F-15EX, Air Force photo

Boeing’s F-15EX made its first flight on Feb. 11, 2021.

UPDATED To include Boeing per unit cost estimates. WASHINGTON: Boeing has awarded BAE Systems a $58 million contract to begin low-rate initial production (LRIP) of the electronic warfare suite for the F-15EX, moving the program another step toward fielding. The Eagle Passive Active Warning Survivability System (EPAWSS) will enable pilots to monitor, jam, and deceive enemy air defenses.

“EPAWSS will significantly improve the survivability and utility of the F-15, and will be a great compliment to what is already a very capable and lethal aircraft,” F-15 EPAWSS program manager Lt. Col. Dan Carroll said in a BAE press release today.

EPAWSS “combines multispectral sensors and countermeasures, industry-leading signal processing, microelectronics, and intelligent algorithms to deliver fully integrated radar warning, situational awareness, geo-location, and self-protection capabilities,” BAE’s press release says.

Under current Air Force plans, a total of 217 F-15E model aircraft “could be modernized ” with the EPAWSS system, a BAE spokesperson said in an email — that could include up to 144 F-15EX models. (EPAWSS has a somewhat roiled history tied to shifting service plans for upgrading the F-15E.)

“The U.S. Air Force is moving forward with a state-of-the art advanced electronic warfare and countermeasure system for the entire F-15E fleet and the new F-15EX,” a Boeing spokesperson explained in an email. “The initial contract is one of a series of awards to modernize the entire F-15E fleet (200+ Aircraft) for the U.S. Air Force; the existing F-15E fleet will receive the EPAWSS upgrade in San Antonio.”

EPAWSS “will come pre-installed on all F-15EX jets currently in production St. Louis,” the spokesperson said. However, Initial operational capability won’t happen until “summer 2025,” the spokesperson revealed. This means the final version of the self-protections suite won’t be available until some 60 aircraft have been produced.

The plan is for the company to continue to deliver incremental upgrades to the EPAWSS software, including improved geolocation and threat identification capabilities, the release adds. The Air Force in April started testing EPAWSS at Edwards AFB in California — including to ensure compatibility with other radio-frequency using subsystems such as the Raytheon AN/APG-82 radar.  

The F-15EX took its maiden flight on Feb. 2 at Lambert International Airport in St. Louis, the Air Force said Feb. 11. Kingsley field is the home of the 173 Fighter Wing, which will become the training wing for the aircraft in 2024 — when it is to hit initial operational capability.

Boeing was awarded a 10-year indefinite-delivery/indefinite-quantity (ID/IQ) contract in July for the F-15EX with a ceiling of almost $22.9 billion. While the Air Force has yet to determine the ultimate size of the buy, the minimum number of aircraft under the contract is 144 and the maximum is 200 — with a flyaway unit cost estimate of $87.7 million, a service spokesperson said at the time.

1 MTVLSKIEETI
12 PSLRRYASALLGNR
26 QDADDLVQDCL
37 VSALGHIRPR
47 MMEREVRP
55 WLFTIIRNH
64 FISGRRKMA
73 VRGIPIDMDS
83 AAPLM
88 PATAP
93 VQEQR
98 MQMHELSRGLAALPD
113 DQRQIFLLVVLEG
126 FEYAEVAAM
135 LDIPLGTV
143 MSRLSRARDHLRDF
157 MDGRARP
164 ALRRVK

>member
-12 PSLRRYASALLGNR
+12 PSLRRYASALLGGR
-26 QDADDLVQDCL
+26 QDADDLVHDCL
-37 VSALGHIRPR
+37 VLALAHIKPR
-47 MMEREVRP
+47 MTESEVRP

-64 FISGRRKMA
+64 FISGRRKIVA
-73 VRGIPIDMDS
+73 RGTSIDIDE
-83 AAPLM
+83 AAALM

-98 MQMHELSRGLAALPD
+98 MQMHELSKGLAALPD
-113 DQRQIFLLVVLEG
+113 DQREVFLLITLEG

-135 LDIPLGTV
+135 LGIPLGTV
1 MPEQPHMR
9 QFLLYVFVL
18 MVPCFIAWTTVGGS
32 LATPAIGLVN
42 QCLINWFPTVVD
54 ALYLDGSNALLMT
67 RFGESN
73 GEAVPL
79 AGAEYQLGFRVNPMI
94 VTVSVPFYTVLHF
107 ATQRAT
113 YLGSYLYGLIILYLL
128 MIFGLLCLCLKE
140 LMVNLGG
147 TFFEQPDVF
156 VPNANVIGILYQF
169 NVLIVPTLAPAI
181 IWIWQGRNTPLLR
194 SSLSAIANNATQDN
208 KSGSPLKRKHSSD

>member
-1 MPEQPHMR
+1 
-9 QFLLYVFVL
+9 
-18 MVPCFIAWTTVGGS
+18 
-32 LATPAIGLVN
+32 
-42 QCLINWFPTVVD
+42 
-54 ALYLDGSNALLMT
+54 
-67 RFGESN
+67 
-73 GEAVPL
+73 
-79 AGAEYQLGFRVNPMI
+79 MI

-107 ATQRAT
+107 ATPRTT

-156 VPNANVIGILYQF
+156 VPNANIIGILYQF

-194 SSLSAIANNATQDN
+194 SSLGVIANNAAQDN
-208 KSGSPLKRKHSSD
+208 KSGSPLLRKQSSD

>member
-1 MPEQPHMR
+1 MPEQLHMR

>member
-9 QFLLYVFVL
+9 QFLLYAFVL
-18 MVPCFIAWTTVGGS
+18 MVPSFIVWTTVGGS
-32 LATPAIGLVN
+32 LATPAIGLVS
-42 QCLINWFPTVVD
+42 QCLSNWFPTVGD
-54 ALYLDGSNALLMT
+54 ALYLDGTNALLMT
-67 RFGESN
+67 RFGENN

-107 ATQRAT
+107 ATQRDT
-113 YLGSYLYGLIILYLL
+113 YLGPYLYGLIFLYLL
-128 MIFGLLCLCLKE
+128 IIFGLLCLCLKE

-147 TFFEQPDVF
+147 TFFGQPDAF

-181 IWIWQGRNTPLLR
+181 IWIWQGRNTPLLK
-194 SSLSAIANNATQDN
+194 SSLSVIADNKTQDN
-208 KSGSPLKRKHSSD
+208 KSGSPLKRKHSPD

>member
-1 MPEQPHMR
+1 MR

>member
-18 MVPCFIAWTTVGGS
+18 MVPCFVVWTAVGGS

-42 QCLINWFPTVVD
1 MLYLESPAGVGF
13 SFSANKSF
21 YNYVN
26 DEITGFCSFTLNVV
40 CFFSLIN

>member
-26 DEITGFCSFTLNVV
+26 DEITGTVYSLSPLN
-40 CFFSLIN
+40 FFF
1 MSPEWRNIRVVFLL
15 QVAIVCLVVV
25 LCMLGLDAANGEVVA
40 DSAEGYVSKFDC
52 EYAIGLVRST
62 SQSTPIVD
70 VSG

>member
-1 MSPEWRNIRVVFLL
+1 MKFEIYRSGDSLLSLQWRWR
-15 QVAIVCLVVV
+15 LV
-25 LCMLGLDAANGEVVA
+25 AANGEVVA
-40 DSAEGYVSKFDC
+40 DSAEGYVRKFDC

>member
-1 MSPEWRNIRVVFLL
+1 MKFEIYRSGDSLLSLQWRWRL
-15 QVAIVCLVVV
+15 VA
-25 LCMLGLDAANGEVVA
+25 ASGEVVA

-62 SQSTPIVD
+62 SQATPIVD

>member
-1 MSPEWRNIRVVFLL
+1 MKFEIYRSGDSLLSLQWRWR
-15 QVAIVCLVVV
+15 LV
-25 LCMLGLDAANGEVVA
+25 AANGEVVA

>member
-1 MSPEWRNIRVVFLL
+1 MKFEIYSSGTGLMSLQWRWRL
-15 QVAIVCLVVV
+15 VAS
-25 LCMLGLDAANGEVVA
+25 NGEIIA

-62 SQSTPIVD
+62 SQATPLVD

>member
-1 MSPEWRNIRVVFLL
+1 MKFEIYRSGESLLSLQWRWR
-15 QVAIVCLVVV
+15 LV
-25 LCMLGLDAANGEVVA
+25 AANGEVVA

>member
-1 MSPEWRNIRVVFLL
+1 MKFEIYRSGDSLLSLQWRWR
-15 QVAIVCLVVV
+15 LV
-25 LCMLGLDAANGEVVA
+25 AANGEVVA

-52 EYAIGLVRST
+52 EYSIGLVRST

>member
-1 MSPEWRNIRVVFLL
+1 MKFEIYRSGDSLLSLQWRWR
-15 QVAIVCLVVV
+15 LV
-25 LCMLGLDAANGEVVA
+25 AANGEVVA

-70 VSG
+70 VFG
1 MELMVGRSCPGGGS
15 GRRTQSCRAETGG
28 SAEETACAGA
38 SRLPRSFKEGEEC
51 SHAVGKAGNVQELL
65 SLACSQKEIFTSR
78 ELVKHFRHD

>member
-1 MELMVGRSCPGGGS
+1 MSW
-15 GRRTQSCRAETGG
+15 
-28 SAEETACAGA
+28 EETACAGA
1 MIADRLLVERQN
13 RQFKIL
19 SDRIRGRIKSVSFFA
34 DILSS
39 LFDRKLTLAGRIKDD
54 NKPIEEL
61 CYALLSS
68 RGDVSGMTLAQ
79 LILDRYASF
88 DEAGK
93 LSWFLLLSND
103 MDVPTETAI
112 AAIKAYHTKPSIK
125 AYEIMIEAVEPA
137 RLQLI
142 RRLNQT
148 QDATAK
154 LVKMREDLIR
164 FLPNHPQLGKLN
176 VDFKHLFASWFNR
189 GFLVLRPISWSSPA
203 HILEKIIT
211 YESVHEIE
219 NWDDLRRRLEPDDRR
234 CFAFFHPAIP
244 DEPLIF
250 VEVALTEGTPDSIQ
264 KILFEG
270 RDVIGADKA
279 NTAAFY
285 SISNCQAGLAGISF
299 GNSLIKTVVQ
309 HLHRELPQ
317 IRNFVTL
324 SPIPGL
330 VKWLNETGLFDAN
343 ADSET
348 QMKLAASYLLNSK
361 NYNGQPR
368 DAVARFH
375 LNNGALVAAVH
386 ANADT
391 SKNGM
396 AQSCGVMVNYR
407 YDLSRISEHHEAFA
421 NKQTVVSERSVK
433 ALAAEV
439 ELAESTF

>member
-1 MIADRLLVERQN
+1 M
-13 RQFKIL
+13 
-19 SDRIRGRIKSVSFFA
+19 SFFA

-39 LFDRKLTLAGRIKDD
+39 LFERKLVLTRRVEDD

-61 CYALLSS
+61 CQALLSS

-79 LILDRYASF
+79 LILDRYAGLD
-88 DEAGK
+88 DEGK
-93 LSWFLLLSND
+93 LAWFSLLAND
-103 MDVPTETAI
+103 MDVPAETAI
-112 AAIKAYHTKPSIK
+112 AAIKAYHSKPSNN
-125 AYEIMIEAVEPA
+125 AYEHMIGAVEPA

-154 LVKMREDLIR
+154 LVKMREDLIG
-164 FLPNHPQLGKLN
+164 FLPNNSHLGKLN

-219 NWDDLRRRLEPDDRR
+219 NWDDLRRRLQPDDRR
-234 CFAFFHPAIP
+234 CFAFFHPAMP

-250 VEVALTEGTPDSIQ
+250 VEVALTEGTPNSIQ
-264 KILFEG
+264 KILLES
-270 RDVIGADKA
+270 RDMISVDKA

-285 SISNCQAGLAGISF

UPDATE BEGINS. Boeing, however, “has consistently said we will deliver the jet below $80 million based on our firm fixed price offer,” a company spokesperson said in an email. “That price includes the aircraft, the electronics that go inside the aircraft (APG-82, ADCPII, MIDS/JTRS, EPWASS) and 2 GE-129 engines. We are confident the aircraft unit price will be below $80M per aircraft in Lot 1.” UPDATE ENDS.

The contract includes eight pre-production aircraft for testing. Two of those are expected to be delivered to Eglin AFB in Florida by the end of the first quarter this year, the Air Force’s February announcement stated. According to the service’s 2021 budget request, the Air Force plans to buy 12 aircraft next year, 14 in 2023, and 19 in both 2024 and 2025.

The F-15EX is designed to replace the Air Force’s aging F-15C/Ds. Key upgrades include the long service life of the new airframe — some 20,000 flight hours, “double the service the life of an F-15C,” said said Col. Jeff Edwards, 173rd Fighter Wing commander, in the February release.

The other big change is the F-15EX’s open mission system, which will ease future software updates to subsystems such as the avionics suite. Indeed, Boeing has been positioning the aircraft as a pathfinder for the Air Force’s digital design and engineering approach — originally dubbed the “Digital Century Series” acquisition model by former Air Force acquisition czar Will Roper but what the service now is calling the “e-series” model. 

Boeing further has been in discussions with the service about the F-15EX playing a role in future on-ramp exercises for the Advanced Battle Management System (ABMS) as the program continues to develop technologies applicable to DoD’s emerging Joint All Domain Command and Control System (JADC2) strategy.


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